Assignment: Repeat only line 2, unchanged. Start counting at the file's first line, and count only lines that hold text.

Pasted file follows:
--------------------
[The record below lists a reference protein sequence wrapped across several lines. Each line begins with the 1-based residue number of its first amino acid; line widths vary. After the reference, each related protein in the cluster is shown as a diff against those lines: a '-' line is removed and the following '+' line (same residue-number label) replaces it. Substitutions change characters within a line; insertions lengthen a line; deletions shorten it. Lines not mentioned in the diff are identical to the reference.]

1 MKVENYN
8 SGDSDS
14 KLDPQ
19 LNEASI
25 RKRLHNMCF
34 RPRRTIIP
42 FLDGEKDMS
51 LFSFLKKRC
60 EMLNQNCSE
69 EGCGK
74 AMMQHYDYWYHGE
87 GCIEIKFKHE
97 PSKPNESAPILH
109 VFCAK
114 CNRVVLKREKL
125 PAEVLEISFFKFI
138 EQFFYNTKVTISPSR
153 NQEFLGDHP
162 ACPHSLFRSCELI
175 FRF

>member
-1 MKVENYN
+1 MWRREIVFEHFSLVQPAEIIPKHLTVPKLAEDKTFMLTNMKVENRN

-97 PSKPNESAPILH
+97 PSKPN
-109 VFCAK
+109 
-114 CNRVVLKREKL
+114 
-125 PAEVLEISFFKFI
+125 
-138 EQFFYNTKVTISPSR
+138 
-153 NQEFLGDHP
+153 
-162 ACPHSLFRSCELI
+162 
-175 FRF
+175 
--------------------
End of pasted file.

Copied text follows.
1 MKVENYN